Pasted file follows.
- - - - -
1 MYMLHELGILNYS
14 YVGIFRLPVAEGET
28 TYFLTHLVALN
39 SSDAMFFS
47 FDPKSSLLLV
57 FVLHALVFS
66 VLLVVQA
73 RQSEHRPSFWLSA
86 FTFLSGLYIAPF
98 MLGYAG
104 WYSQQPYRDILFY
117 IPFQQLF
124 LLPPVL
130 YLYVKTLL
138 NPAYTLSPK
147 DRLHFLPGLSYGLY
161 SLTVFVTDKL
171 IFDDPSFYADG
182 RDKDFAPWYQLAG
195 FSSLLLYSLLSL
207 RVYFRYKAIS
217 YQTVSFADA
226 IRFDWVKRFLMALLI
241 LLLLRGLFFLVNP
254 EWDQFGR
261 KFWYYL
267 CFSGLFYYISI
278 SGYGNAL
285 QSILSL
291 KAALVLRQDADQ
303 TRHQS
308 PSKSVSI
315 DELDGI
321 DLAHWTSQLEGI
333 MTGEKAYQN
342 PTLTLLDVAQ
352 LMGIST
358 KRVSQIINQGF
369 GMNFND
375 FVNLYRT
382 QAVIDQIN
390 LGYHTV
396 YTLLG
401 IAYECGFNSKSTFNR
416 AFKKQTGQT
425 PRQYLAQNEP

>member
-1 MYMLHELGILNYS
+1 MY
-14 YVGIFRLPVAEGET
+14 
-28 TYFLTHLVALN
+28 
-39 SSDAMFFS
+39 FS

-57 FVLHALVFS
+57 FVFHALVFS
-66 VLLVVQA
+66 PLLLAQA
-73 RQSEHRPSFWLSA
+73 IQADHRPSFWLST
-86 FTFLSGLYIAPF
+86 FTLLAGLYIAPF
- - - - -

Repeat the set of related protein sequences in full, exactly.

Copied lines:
1 MYMLHELGILNYS
14 YVGIFRLPVAEGET
28 TYFLTHLVALN
39 SSDAMFFS
47 FDPKSSLLLV
57 FVLHALVFS
66 VLLVVQA
73 RQSEHRPSFWLSA
86 FTFLSGLYIAPF
98 MLGYAG
104 WYSQQPYRDILFY
117 IPFQQLF
124 LLPPVL
130 YLYVKTLL
138 NPAYTLSPK
147 DRLHFLPGLSYGLY
161 SLTVFVTDKL
171 IFDDPSFYADG
182 RDKDFAPWYQLAG
195 FSSLLLYSLLSL
207 RVYFRYKAIS
217 YQTVSFADA
226 IRFDWVKRFLMALLI
241 LLLLRGLFFLVNP
254 EWDQFGR
261 KFWYYL
267 CFSGLFYYISI
278 SGYGNAL
285 QSILSL
291 KAALVLRQDADQ
303 TRHQS
308 PSKSVSI
315 DELDGI
321 DLAHWTSQLEGI
333 MTGEKAYQN
342 PTLTLLDVAQ
352 LMGIST
358 KRVSQIINQGF
369 GMNFND
375 FVNLYRT
382 QAVIDQIN
390 LGYHTV
396 YTLLG
401 IAYECGFNSKSTFNR
416 AFKKQTGQT
425 PRQYLAQNEP

>member
-1 MYMLHELGILNYS
+1 MY
-14 YVGIFRLPVAEGET
+14 
-28 TYFLTHLVALN
+28 
-39 SSDAMFFS
+39 FS

-57 FVLHALVFS
+57 FVFHALVFS
-66 VLLVVQA
+66 PLLLAQA
-73 RQSEHRPSFWLSA
+73 IQADHRPSFWLST
-86 FTFLSGLYIAPF
+86 FTLLAGLYIAPF